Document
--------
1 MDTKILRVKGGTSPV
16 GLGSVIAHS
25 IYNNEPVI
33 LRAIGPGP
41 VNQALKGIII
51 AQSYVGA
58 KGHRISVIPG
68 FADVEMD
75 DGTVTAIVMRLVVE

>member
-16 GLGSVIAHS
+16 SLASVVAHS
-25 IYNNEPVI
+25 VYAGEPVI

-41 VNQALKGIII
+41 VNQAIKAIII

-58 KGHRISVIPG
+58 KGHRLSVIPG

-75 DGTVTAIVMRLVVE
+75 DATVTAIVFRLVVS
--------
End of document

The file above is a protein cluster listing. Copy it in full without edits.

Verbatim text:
1 MDTKILRVKGGTSPV
16 GLGSVIAHS
25 IYNNEPVI
33 LRAIGPGP
41 VNQALKGIII
51 AQSYVGA
58 KGHRISVIPG
68 FADVEMD
75 DGTVTAIVMRLVVE

>member
-16 GLGSVIAHS
+16 SLASVVAHS
-25 IYNNEPVI
+25 VYAGEPVI

-41 VNQALKGIII
+41 VNQAIKAIII

-58 KGHRISVIPG
+58 KGHRLSVIPG

-75 DGTVTAIVMRLVVE
+75 DATVTAIVFRLVVS